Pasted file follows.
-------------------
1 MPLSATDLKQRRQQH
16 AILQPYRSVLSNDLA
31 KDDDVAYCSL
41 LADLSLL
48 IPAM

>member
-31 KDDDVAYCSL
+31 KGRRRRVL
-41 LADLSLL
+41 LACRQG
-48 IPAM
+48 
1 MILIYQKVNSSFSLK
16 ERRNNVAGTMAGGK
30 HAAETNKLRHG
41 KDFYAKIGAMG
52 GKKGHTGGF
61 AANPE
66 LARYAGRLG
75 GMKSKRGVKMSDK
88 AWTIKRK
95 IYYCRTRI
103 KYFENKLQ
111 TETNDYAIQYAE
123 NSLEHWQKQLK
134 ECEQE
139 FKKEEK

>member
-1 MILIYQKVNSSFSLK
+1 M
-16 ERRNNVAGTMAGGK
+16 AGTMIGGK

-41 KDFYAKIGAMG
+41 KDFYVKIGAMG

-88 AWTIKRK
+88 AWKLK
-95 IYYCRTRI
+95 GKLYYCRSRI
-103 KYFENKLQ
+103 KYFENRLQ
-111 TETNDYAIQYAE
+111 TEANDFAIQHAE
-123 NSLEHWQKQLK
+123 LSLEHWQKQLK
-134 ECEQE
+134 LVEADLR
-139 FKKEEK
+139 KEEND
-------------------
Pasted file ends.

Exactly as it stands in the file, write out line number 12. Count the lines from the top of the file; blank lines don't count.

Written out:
+48 